The investigators analysed urine samples collected from the mother after delivery, and information on the newborns was collected using their birth certificates. A total of 452 mother-infant pairs took part in the study, which was carried out between 2012-2014. LBW babies made up 113 of these pairs, whereas the remaining 339 were matched controls. 

BPA has been shown as toxic in humans in previous studies. For example, the substance is known to be disruptive to the endocrine system, or the hormonal system, through the thyroid gland. The thyroid is a large gland in the neck, regulating growth by secreting hormones.

The compound has been implicated in the increased occurrence of obesity, where urine analysis was also used to compare BPA exposure with body mass index measurements. It's also been shown to affect brain and behavioural development in children. 

Another recent study shows similar correlation between BPA and LBW newborns, and that the link is more pronounced in baby girls. Led by Dr Almudena Veiga-Lopez of Michigan State University, this particular experiment tested the mother's blood for the substance during the first trimester, at the time of delivery and also from the umbilical cord after delivery. The tests were carried out to show levels for BPA and conjugated BPA, the form of the substance once it's been processed by the body.

The findings show for every two-fold increase in BPA in the mother's blood, babies (both male and female) weighed an average 55g less, but up to 183g less in female pregnancies. 

Governments and health regulators across the world have varying positions on the harmfulness on BPA, emphasising the need for researchers to continue investigating whether the substance is truly toxic.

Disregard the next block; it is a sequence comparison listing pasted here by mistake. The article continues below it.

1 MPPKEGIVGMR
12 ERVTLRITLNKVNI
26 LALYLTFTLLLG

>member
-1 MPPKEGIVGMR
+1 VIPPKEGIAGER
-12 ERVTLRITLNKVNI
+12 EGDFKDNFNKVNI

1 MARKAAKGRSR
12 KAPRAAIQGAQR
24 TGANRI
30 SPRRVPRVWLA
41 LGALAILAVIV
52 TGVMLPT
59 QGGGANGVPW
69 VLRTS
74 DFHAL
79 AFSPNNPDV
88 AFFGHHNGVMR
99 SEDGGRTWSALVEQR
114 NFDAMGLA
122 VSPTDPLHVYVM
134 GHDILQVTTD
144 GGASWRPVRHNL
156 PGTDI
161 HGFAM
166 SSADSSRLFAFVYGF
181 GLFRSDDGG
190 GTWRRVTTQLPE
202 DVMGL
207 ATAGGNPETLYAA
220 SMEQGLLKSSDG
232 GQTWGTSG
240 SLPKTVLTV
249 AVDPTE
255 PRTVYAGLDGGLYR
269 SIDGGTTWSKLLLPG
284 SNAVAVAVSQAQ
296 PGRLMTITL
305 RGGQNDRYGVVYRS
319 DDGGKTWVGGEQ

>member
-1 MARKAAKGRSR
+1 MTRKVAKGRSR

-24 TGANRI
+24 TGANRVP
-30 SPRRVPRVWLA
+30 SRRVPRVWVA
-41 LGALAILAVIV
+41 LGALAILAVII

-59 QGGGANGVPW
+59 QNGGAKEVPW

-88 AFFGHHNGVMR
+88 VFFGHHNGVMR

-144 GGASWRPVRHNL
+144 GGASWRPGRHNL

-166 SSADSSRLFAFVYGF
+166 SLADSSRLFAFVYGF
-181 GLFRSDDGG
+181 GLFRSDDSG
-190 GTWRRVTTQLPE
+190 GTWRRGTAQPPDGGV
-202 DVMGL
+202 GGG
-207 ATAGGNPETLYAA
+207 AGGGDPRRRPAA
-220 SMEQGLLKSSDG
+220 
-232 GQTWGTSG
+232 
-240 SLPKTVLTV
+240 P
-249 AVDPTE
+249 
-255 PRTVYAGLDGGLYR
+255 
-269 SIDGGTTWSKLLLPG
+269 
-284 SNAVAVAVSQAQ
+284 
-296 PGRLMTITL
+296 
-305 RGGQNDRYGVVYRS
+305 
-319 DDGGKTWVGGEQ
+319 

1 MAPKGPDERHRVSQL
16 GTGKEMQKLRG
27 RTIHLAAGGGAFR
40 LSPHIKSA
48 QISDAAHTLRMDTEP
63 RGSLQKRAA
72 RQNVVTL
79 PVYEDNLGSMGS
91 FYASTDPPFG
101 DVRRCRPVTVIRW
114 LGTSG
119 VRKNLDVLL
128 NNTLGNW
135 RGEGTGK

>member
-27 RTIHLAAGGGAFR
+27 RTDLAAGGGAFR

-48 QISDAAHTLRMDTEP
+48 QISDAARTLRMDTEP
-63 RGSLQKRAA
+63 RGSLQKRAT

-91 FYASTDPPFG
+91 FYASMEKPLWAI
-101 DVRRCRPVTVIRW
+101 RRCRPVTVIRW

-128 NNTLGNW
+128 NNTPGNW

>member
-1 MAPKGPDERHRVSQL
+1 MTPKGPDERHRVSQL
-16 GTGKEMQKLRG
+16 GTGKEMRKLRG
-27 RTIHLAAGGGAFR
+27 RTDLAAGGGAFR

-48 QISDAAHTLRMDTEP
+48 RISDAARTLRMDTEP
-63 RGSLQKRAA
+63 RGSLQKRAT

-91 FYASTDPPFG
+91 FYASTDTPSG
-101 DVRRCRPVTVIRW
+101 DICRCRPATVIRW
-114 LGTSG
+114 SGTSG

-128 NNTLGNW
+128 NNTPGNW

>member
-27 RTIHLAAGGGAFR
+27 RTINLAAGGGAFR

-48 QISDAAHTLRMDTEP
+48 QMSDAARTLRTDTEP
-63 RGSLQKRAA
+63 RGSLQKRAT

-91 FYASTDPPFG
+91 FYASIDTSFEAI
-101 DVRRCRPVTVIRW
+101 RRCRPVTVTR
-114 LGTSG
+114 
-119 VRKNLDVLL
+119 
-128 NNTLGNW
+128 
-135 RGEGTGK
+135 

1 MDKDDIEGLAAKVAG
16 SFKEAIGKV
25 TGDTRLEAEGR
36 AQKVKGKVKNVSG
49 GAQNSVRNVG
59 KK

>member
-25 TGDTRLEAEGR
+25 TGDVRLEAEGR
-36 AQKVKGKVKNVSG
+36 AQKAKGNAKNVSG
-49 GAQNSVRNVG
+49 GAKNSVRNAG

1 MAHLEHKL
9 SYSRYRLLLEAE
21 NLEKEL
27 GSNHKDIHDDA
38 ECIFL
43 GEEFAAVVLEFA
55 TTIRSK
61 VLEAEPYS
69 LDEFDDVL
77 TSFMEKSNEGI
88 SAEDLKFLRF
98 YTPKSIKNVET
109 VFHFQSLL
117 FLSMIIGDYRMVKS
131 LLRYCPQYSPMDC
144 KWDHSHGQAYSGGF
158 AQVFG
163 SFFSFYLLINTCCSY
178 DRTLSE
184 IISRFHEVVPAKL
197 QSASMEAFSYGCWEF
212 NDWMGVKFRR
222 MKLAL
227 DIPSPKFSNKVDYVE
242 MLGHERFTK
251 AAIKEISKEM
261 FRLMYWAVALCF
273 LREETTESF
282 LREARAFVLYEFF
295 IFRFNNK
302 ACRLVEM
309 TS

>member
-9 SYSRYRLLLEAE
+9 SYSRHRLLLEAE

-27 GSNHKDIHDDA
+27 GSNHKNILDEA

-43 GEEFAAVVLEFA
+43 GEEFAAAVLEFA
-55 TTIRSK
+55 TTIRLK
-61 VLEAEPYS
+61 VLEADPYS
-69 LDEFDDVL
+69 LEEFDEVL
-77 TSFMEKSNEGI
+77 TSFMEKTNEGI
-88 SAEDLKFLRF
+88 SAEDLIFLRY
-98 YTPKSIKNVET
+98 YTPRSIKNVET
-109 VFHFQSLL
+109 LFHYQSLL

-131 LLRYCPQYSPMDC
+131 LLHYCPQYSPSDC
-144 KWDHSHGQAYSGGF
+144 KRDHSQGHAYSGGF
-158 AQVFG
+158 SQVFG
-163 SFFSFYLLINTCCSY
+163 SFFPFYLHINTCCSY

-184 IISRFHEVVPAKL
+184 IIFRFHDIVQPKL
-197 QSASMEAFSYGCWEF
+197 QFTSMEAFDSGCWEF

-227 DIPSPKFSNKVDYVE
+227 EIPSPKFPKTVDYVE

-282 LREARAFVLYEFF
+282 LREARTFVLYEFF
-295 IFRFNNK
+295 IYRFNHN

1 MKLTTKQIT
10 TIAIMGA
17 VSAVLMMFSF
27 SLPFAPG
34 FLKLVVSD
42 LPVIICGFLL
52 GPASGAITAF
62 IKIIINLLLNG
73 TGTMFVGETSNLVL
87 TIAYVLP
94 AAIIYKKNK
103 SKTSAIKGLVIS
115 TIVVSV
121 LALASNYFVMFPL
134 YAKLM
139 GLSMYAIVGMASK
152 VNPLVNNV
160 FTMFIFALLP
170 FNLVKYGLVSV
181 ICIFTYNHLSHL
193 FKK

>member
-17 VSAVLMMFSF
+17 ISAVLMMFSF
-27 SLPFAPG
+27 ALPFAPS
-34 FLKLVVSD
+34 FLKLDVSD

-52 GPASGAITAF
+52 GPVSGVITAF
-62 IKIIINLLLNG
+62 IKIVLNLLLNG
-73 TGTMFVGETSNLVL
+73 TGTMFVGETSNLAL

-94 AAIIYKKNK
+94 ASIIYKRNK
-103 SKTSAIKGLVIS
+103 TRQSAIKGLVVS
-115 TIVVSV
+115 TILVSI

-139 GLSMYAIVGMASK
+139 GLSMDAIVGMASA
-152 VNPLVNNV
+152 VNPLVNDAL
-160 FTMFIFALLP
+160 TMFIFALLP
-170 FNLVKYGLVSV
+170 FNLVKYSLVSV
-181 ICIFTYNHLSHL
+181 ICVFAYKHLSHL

Canada has banned the use of BPA, whereas Sweden and Turkey have issued a partial ban, preventing its use in baby food and drink containers. However, the US and EU, including the UK's Food Standards Agency, still allow its use, stating current levels found in humans is below those which can cause harm. The substance has been reviewed for three years in a row by America's Food and Drug Administration (FDA) and the EU released their latest opinion in January this year. 

Although there is no definitive proof linking BPA exposure to low birth weight, this is still concerning given the greater potential health risks with children born with lower weight measurements. These include obesity, infertility and heart risks.

There is no doubt these experiments further the evidence of widespread contamination from plastic. In fact, a Harvard study showed participants' BPA levels increase after just one week of drinking from plastic bottles. But even removing just this one compound may not be enough.

Polyethylene terephthalate (PET) is the main polymer used to produce plastic bottles, and has previously been shown to affect the hormonal system.

Research has shown BPA can mimic the neurological properties of oestrogen. However, a more recent investigation published in Environmental Health Perspectives has shown that in some cases, BPA-free PET containers might leach more oestrogen-like chemicals.

There have been hoaxes stating BPA in plastic food and drink containers can lead to cancer, but the World Health Organisation has dismissed this, stating there is a lack of "convincing evidence" for this claim.

These latest studies will continue to add pressure on governing bodies to act, especially as consumers become aware of these hazards. Is this an issue in which the public will lead the way? Only time will tell.